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Family Talk: How a child sees his future might depend on where he lives

When a child imagines his future, his dreams might depend on where he lives.

When a child imagines his future, his dreams might depend on where he lives.

When I think about the future, for some reason I think about my childhood dreams. I imagined I'd be riding to work in a rocket ship like George Jetson. I'd have delicious food available at the touch of a button, and I pictured a fun-filled future doing important work, like maybe being president of the United States. I'm wondering what kids in Oklahoma think about their future.

If you were an Oklahoma kid, what did you think about your future?

That answer depends on where you live and, in particular, five factors economists have found are associated with “strong upward mobility.” In other words, these five factors indicate whether a child's future looks bright — or not. If a kid lives in a place with these five factors, their future is brighter, and if the neighborhood doesn't have these traits, upward mobility is weakened:

•Less segregation by income and race

•Lower levels of income inequality

•Better schools

•Lower rates of violent crime

•A larger share of two parent households.

This information is from a New York Times article discussing a study by two Harvard economists who ranked the best and worst counties in which a kid could live. The article said this about Oklahoma County:

Oklahoma County is very bad for income mobility for children in poor families. It's among the worst counties in the U.S. in helping poor children up the income ladder. It is relatively worse for poor boys than it is for poor girls. Although bad for poor children, it is above average for higher income children. If you're poor and live in the Oklahoma City area, it's better to be in Kingfisher County than in Seminole County or Oklahoma County.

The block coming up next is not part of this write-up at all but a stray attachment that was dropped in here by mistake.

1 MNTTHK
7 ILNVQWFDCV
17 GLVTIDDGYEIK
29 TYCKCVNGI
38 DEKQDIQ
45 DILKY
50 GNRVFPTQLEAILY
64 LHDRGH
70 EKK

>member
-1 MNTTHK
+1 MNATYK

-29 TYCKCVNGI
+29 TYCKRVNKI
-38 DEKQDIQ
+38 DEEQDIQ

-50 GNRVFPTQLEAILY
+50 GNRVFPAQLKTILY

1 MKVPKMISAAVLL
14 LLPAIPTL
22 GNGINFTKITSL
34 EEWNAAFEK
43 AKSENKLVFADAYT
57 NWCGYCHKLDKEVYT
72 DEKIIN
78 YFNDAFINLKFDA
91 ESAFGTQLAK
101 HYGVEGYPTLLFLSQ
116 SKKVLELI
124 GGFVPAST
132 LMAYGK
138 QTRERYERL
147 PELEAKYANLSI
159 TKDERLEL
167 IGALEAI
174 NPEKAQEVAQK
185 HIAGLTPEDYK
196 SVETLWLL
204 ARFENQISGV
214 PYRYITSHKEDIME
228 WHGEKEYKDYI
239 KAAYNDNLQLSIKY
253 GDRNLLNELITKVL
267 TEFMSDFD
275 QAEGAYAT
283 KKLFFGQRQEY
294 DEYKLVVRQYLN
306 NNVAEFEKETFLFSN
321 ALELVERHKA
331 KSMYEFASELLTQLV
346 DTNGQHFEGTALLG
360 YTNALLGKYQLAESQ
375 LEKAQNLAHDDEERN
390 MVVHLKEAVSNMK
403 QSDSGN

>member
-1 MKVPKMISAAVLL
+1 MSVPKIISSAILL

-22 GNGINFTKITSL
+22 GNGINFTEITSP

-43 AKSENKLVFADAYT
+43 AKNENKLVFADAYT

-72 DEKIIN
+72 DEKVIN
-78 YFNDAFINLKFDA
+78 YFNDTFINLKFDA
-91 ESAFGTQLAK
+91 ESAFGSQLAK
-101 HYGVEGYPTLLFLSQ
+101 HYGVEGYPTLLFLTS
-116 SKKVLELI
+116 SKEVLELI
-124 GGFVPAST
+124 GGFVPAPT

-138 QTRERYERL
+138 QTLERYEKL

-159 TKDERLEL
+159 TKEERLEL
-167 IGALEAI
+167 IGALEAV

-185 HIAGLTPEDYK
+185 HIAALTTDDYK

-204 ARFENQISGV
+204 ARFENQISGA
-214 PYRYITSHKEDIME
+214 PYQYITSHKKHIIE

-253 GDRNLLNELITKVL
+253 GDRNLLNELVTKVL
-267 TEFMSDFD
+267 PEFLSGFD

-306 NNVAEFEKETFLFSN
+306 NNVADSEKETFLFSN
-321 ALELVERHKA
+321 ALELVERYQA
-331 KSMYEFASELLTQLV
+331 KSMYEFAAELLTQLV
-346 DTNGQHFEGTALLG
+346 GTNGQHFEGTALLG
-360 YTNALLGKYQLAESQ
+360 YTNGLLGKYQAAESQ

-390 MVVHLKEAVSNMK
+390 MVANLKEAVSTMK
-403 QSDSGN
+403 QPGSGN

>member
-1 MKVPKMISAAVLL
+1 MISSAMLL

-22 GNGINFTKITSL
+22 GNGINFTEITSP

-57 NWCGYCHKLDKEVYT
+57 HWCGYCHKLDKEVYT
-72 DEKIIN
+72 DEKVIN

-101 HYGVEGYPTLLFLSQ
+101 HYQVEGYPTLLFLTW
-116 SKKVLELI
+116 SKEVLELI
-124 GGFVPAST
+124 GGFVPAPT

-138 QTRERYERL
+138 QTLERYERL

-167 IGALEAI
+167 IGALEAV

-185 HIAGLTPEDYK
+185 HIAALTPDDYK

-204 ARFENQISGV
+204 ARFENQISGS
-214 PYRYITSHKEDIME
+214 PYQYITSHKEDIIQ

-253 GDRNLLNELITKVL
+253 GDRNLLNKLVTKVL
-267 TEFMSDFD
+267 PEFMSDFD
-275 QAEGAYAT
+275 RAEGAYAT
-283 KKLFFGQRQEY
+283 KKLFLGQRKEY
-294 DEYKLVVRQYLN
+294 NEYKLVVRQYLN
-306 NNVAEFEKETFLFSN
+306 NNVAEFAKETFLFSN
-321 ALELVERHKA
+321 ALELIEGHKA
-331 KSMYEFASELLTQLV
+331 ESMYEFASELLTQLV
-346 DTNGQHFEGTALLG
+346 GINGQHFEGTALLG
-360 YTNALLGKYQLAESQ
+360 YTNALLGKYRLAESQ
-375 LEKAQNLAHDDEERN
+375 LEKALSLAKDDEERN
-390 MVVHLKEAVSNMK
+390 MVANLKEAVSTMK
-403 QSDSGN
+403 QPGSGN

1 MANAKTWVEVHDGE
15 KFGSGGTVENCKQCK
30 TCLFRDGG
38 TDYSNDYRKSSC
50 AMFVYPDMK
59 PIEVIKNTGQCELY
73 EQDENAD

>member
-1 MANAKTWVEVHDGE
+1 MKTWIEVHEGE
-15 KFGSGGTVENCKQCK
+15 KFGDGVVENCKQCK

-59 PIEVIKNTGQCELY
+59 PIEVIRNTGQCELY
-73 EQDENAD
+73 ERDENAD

Oklahoma kids who want to dream, like I did when I was young, have a dream that depends greatly on the quality of neighborhood in which they live. According to the Harvard economists, a child's vision of the future is not so bright if the child's neighborhood has poorer schools, fewer two-parent homes, and more violence, income inequality and segregation. And Oklahoma County, apparently, leads the wrong way. The economists concluded the sooner those kids move out of those neighborhoods, the better. But that's not always easy or possible. What if instead of moving, we worked on improving those neighborhoods?

How do we do that? We have to prioritize kids in Oklahoma, especially poor kids. Oklahomans talk about how “our children are our future.” It's time to practice what we preach. We should declare this next year, 2018, to be a year dedicated to prioritizing children. We could call it "2018: The Year of the Child." We should ask those running for political office in 2018 to tell us, specifically, how they plan to improve the lives of Oklahoma children. At a personal level, we should invest our own time, energy and dollars in nonprofits that serve and advocate for children. We should work on improving the five factors in whatever county we live.

The future begins now for our children. Let's begin with "2018: The Year of the Child!"

Jim Priest is CEO of Sunbeam Family Services and can be reached at jpriest@sunbeamfamilyservices.org

Jim Priest

Jim Priest is the CEO of Sunbeam Family Services, a 108-year-old nonprofit that provides a range of social services to support Oklahoma's most vulnerable people, including early childhood education, counseling, foster care and senior services. Jim... Read more ›

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